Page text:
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Before you dive into this, I reccomend having at least a basic understanding of how to use SMILE so I don't have to explain every single little detail along the way. No sense adding new doors to the game if you don't know how to edit a room yet. You should already know how to move doors around ("door cloning"), and that the BTS ## you place on a door tile will determine which number the door is in a room. If you don't, read "Section C: Moving doors" in this guide.

Repointing "Door Out" in SMILE's Pointers window to free space in bank $8F lets you to add more doors to a room. Door Out actually points to a set of other pointers, so there's an extra step or two involved in making this work. Nothing you can't handle. The data for each individual door is located in bank $83, which is pointed to from bank $8F. Each door for a room takes exactly 12 bytes.

Go to free space anywhere in bank $83. For this example I'll start at offset 1ADA0 ($8FADA0). Nothing but FF bytes here for a long ways down. Unlike repointing other things, you'll need to manually enter new data for each door so SMILE can recognize them. It's not as hard as it sounds. Copy these 12 bytes to your clipboard (12 byes = 1 door):

19 DC 00 04 01 06 00 00 00 80 00 00

Make sure you copy only those bytes and nothing else. It actually doesn't matter which bytes you use exactly, as long as it's 12 bytes of working door data. When you edit the doors later on in SMILE, some of the values in the 12-byte string will be changed anyway, but will never become less or more than 12 bytes.

You have two options on how your door data should be arranged in the hex editor: 1 door per line (this is more organized), or have the doors directly next to each other, which is less organized, but also uses less free space. You'd be saving 4 bytes of free space per door, in fact. With all of this in mind, pick a room that you want more doors added to. I'll go with room 79879, which only has 2 doors. The free space I chose is 1ADA0, but my Door Out pointer will NOT be ADA0 like it normally would for other pointers. This is where the extra steps come in.

Those 12 bytes you copied? You're gonna be pasting these into the ROM with a hex editor, starting at the offset you chose to use for free space in bank $83 (in my case, 1ADA0). Make sure that these bytes are WRITTEN into the ROM, and not added! In other words, the 12 door bytes you copied will need to replace 12 "FF" bytes. In HxD, this is called "paste write" which can also be done by pressing Ctrl+B.

Decide how many doors you want the room to have, and paste-write those 12 bytes once for each door. I'm gonna give the room 4 doors instead of the 2 it has normally, so I'll be pasting the bytes 4 times (48 bytes total). To elaborate on what I said earlier about choosing how to arrange door data in the hex editor, this is what 1 door per line will look like, compared to placing them all in a row to conserve free space:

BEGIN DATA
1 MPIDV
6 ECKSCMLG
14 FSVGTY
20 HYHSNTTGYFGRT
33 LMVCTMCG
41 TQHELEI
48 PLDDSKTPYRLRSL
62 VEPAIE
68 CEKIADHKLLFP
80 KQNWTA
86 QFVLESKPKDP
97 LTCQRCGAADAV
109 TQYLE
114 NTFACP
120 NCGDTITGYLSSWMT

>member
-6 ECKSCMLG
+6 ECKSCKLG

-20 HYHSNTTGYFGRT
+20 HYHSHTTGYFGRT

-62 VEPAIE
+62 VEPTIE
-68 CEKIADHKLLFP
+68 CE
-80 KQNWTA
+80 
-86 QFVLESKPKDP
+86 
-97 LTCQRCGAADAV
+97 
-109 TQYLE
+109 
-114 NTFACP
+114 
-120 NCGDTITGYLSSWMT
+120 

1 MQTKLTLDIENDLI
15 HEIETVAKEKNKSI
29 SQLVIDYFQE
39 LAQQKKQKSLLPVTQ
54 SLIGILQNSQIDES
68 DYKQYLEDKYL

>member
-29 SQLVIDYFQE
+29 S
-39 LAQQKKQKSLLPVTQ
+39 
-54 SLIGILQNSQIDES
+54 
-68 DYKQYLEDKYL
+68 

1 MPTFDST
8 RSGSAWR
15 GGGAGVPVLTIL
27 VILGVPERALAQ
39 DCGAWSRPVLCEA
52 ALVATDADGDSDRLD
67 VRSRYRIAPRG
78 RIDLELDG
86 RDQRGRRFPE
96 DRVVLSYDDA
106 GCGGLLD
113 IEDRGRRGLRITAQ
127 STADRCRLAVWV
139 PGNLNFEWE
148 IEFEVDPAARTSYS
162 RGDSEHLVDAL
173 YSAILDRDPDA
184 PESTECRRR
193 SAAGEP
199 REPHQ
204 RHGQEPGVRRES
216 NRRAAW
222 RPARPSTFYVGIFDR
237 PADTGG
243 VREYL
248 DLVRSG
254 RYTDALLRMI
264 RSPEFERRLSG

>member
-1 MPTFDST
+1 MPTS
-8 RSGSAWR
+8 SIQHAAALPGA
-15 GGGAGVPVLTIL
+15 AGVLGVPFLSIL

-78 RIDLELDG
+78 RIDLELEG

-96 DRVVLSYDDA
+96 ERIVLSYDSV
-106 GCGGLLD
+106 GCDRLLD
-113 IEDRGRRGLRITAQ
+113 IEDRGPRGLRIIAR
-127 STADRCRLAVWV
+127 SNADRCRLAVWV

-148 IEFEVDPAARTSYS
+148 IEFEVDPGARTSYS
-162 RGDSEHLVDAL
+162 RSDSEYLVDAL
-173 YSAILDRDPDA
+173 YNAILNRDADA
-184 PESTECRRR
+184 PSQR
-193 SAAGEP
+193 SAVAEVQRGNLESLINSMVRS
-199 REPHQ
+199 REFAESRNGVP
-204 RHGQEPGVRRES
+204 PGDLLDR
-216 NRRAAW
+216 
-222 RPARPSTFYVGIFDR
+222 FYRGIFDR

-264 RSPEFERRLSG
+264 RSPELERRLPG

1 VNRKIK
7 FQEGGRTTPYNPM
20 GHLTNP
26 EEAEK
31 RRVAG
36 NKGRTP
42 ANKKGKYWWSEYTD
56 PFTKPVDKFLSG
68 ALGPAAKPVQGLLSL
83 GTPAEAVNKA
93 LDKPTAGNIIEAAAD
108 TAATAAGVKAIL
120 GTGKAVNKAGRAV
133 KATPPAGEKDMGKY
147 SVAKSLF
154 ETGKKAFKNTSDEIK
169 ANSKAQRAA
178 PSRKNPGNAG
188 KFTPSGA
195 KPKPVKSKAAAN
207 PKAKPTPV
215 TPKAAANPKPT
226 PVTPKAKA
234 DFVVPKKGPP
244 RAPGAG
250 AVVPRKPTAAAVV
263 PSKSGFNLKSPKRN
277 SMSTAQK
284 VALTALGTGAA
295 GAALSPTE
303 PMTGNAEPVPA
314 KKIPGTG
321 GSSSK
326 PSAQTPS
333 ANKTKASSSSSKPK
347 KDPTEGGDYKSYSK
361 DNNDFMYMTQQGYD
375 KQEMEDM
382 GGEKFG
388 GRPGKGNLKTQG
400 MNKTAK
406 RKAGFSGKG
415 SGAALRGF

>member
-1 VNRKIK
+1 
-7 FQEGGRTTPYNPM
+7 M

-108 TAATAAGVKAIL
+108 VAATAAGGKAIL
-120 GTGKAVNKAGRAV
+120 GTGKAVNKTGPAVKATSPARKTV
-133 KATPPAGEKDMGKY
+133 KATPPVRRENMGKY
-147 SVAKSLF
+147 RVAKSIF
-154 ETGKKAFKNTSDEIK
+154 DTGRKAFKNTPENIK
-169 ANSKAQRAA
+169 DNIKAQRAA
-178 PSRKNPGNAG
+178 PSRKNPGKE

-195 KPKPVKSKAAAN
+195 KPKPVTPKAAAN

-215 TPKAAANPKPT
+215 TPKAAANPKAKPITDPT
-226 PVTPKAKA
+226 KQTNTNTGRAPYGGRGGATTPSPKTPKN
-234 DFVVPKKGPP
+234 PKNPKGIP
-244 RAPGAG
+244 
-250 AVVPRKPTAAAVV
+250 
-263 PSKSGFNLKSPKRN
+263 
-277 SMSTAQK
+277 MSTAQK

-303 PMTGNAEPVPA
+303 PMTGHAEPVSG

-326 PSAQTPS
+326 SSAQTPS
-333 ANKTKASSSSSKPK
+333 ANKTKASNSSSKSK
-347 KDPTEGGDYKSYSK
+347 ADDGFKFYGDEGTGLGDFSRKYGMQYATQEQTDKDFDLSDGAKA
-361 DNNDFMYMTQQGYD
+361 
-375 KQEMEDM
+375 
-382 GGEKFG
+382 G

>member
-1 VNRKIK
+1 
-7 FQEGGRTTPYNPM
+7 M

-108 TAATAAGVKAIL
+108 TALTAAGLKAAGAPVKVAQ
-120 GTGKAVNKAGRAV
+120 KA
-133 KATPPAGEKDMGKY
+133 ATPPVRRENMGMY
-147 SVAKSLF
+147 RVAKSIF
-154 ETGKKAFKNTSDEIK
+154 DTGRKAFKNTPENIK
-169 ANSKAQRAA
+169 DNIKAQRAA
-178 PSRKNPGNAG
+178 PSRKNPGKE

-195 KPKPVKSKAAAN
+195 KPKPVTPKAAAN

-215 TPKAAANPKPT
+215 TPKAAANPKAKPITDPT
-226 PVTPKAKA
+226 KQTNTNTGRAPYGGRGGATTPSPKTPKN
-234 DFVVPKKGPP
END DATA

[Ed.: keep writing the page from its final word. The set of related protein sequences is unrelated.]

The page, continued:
1 door per line (4 doors, 4 lines)
19 = byte #1 of 12-byte door data that you copied
00 = byte #12 of 12-byte door data that you copied
0001ADA0 | 19 DC 00 04 01 06 00 00 00 80 00 00 FF FF FF FF
0001ADB0 | 19 DC 00 04 01 06 00 00 00 80 00 00 FF FF FF FF
0001ADC0 | 19 DC 00 04 01 06 00 00 00 80 00 00 FF FF FF FF
0001ADD0 | 19 DC 00 04 01 06 00 00 00 80 00 00 FF FF FF FF

Doors directly next to each other (4 doors, 3 lines)
19 = byte #1 of 12-byte door data that you copied
00 = byte #12 of 12-byte door data that you copied
0001ADA0 | 19 DC 00 04 01 06 00 00 00 80 00 00 19 DC 00 04
0001ADB0 | 01 06 00 00 00 80 00 00 19 DC 00 04 01 06 00 00
0001ADC0 | 00 80 00 00 19 DC 00 04 01 06 00 00 00 80 00 00

See? 4 lines used if you have 1 door per line. 3 lines used by placing them next to each other. That's enough free space saved for a whole new door. Wowza.

For either scenario, what you want to pay attention to are the 4 offsets that each "19" is at. Since 19 is the very first byte of the door data, all 4 offsets will need to be noted. I'd suggest writing them down.

In the "1 door per line" example, the 4 19s are all directly on top of each other, making their offsets 1ADA0, 1ADB0, 1ADC0 and 1ADD0.

In the "doors directly next to each other" example, the 19s are obviously not stacked the same way. Click on each of the 4 19s. HxD tells you the offset on the bottom-left corner of the window; other hex editors probably do the same thing. If yours doesn't, just look for any way to see the offsets (PC addresses) of where you've clicked. The 4 offsets are 1ADA0, 1ADAC, 1ADB8 and 1ADC4.

Okay! So you've pasted the 12 bytes of door data 4 times, and have the offsets for the very first byte (19) for each door written down. Excellent. That's all you need to do in bank $83. Now it's time to hop on over to bank $8F. Go to some free space in bank $8F, as usual. I'll go with offset 7EA30 ($8FEA30), meaning my Door Out pointer will be EA30 when comes time to repoint. We're almost there.

Remember what I said about Door Out being a pointer to other pointers? Yup, you've gotta make these other pointers yourself, but it's simple. Those 4 door offsets I told you to write down? This is where you will point to them so SMILE can recognize them as new doors. Something to know about pointers, is that the bytes are usually reversed. By reversed, I mean that "01 02 03" would become "03 02 01" if you were using those 3 bytes as a pointer.